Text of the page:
The murder of George Floyd by a Minneapolis police officer on Memorial Day 2020 sent the United States into an unprecedented period of reckoning for America’s racist past. Confederate monuments came tumbling down, among the most recent and prominent: the towering 131-year-old statue of Robert E. Lee in Richmond.
Names of schools, streets and sports teams also fell under scrutiny. The name of Washington’s NFL football franchise — a dictionary-defined slur against Native Americans which had been a target of activists for years — finally fell despite owner Daniel Snyder’s declaration that the old name was inviolable. While the team has yet to announce its permanent new name, the team’s president pledged that it would have no Native connotations. Shortly afterward the Cleveland Indians baseball team, which already had retired its offensive “Chief Wahoo” mascot, said that henceforth the franchise would be known as the Guardians.
School districts are also removing Confederates’ names from their buildings. According to the Southern Poverty Law Center, of about 300 schools with Confederate-themed names at the time of Floyd’s murder, about a third have changed their names or have committed to doing so. Cities and towns around the country have renamed numerous streets in order to cease honoring Confederates. Schools are also dropping names appropriating Native American imagery — 47 this year alone, according to the National Conference of American Indians, although over 1,900 still use Native names, including 93 that retain the racial slur that the Washington Football Team abandoned.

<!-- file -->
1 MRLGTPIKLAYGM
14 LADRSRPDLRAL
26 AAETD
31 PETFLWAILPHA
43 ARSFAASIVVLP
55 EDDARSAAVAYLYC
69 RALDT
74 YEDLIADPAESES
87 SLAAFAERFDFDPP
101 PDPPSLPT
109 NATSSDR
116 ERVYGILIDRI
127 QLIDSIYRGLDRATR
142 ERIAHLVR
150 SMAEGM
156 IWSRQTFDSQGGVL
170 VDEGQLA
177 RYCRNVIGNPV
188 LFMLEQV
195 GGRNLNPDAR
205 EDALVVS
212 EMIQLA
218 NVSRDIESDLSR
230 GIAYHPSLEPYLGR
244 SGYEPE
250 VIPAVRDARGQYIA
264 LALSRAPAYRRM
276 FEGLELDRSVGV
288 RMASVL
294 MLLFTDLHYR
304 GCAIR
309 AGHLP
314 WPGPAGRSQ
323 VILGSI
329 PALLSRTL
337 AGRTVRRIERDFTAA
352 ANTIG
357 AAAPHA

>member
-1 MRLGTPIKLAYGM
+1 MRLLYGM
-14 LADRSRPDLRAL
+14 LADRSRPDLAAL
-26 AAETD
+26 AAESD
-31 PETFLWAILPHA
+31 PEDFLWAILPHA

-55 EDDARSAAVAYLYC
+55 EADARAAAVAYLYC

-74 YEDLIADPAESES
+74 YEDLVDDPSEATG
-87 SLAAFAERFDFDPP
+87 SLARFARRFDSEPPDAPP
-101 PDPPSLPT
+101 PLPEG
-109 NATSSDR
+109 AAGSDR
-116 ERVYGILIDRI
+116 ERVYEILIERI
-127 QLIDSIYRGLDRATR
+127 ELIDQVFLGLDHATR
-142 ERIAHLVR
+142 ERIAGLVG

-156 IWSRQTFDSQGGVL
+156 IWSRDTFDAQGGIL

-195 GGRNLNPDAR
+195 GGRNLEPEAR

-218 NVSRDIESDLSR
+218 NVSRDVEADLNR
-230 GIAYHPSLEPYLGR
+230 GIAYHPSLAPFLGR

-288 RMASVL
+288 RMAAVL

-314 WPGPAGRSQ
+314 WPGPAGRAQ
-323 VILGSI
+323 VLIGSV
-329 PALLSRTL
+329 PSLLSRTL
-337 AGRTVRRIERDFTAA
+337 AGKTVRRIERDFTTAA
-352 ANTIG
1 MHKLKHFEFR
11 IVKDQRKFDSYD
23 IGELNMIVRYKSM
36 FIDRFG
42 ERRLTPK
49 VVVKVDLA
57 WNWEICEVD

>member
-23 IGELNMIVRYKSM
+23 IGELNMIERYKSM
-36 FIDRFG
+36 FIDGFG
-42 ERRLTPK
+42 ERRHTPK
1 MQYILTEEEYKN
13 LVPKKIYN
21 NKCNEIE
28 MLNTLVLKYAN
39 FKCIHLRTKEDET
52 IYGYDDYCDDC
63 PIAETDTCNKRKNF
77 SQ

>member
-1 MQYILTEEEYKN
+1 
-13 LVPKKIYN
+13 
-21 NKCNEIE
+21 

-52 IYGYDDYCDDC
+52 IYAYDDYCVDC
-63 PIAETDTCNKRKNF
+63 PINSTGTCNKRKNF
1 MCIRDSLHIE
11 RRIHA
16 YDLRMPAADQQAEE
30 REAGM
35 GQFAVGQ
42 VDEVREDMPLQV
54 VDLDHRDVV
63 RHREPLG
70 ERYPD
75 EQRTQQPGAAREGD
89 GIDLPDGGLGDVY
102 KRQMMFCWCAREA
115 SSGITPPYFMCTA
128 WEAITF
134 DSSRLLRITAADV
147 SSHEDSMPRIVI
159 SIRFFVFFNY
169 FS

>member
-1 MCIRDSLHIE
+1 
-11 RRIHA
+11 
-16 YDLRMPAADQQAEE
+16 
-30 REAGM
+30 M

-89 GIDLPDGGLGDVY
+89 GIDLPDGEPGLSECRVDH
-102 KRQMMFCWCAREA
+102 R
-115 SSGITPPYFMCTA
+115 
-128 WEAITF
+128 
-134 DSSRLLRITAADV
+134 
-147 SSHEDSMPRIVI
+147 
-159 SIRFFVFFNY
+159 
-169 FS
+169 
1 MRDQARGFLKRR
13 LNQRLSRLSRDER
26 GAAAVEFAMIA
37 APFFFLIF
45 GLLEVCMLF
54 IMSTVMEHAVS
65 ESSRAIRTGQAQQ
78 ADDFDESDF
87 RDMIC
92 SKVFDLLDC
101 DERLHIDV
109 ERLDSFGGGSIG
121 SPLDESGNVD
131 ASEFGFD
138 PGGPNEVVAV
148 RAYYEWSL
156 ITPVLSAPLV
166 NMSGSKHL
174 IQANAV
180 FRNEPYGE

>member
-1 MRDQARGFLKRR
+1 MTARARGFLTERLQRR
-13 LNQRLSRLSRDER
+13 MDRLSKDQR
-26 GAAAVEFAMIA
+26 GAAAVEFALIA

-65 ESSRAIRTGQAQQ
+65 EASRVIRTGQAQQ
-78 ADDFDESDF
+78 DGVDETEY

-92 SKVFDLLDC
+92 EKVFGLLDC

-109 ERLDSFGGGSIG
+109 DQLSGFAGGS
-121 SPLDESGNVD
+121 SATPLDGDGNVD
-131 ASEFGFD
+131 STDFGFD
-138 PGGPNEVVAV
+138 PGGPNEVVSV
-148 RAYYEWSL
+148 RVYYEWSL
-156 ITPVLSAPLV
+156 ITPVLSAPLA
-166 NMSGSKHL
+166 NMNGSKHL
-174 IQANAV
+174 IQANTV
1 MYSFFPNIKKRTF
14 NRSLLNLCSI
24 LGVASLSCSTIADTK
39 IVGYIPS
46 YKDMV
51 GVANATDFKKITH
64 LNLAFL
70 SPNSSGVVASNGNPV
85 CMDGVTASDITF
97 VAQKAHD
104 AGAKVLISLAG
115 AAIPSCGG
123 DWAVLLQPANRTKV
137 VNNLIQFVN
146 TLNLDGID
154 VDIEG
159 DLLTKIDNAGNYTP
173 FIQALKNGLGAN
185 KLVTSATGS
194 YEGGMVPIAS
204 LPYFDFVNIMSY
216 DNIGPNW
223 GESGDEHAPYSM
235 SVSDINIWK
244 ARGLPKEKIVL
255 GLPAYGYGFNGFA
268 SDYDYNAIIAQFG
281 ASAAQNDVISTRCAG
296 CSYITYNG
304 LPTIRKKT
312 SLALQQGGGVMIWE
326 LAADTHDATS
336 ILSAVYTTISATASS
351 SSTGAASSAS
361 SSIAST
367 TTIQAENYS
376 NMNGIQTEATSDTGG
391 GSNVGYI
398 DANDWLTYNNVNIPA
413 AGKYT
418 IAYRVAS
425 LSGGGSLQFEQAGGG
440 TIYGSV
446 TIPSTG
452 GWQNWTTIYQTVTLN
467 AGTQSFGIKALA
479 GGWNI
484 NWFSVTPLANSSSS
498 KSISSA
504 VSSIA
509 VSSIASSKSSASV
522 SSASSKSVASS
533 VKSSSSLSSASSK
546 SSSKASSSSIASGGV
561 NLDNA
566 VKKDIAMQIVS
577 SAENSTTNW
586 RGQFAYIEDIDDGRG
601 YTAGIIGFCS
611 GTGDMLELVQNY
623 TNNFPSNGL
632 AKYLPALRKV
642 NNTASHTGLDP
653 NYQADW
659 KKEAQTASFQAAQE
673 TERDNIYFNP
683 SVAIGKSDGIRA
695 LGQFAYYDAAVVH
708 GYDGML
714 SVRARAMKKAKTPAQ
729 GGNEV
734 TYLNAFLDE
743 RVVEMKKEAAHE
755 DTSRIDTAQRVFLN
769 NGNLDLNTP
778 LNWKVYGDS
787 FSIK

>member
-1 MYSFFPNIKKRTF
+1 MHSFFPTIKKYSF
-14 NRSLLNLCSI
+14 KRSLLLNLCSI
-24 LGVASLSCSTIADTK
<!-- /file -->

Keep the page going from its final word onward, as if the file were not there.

In addition to sports teams, schools and streets, there are a number of localities, mostly counties, across the South named for Lee, Jefferson Davis, Stonewall Jackson and a number of lesser-known Confederates. (Leesburg, VA, was named for Lee’s family but long predates the Civil War.) Movements to rename Confederate-branded jurisdictions are extremely rare, with one of the very few prominent ones currently underway taking place in Fort Bragg, CA, named for rebel general Braxton Bragg.
However, a few locations have names that seem innocent on the surface — but which originate in racist sentiment. Arlington County, VA, for example.
During the colonial period, the land that is now Arlington was part of Fairfax County. When the nation’s capital was located on the Potomac River, a 100-square-mile diamond of land was carved out of Virginia and Maryland to form the new federal enclave, the District of Columbia. Initially, that District was composed of five jurisdictions. The northern side, formerly Maryland, included the existing city of Georgetown, the in-construction federal city of Washington and a swath of then-rural land dubbed Washington County. The southern territory, formerly Virginia, was divided between the existing city of Alexandria and the land ceded by Fairfax, which was named Alexandria County.
In 1846 the former Virginia territory was ceded back to that state, largely in response to appeals from Alexandria slaveholders who feared increasing abolitionist sentiment in Congress would lead to freeing the District’s slaves. While Congress had legislative power over DC, it did not over Virginia. Congress eventually did free the District’s slaves, but not until 1862.